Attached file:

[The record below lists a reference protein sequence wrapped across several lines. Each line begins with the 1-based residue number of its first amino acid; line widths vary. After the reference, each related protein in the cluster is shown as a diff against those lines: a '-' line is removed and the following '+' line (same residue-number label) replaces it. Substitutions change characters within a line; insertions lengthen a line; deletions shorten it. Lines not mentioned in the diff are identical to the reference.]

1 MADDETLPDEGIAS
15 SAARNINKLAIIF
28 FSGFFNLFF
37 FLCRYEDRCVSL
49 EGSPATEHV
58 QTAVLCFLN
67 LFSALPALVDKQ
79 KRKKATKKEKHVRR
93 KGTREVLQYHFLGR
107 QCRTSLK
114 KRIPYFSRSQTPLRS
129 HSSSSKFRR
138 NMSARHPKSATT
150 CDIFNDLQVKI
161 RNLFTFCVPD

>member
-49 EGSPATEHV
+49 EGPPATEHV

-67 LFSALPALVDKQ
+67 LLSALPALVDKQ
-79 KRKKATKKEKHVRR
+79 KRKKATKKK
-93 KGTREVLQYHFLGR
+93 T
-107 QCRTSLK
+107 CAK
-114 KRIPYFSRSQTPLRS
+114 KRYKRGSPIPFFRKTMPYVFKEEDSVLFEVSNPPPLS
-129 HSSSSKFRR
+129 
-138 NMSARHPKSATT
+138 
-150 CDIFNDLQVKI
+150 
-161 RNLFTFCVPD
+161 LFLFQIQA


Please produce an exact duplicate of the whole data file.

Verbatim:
[The record below lists a reference protein sequence wrapped across several lines. Each line begins with the 1-based residue number of its first amino acid; line widths vary. After the reference, each related protein in the cluster is shown as a diff against those lines: a '-' line is removed and the following '+' line (same residue-number label) replaces it. Substitutions change characters within a line; insertions lengthen a line; deletions shorten it. Lines not mentioned in the diff are identical to the reference.]

1 MADDETLPDEGIAS
15 SAARNINKLAIIF
28 FSGFFNLFF
37 FLCRYEDRCVSL
49 EGSPATEHV
58 QTAVLCFLN
67 LFSALPALVDKQ
79 KRKKATKKEKHVRR
93 KGTREVLQYHFLGR
107 QCRTSLK
114 KRIPYFSRSQTPLRS
129 HSSSSKFRR
138 NMSARHPKSATT
150 CDIFNDLQVKI
161 RNLFTFCVPD

>member
-49 EGSPATEHV
+49 EGPPATEHV

-67 LFSALPALVDKQ
+67 LLSALPALVDKQ
-79 KRKKATKKEKHVRR
+79 KRKKATKKK
-93 KGTREVLQYHFLGR
+93 T
-107 QCRTSLK
+107 CAK
-114 KRIPYFSRSQTPLRS
+114 KRYKRGSPIPFFRKTMPYVFKEEDSVLFEVSNPPPLS
-129 HSSSSKFRR
+129 
-138 NMSARHPKSATT
+138 
-150 CDIFNDLQVKI
+150 
-161 RNLFTFCVPD
+161 LFLFQIQA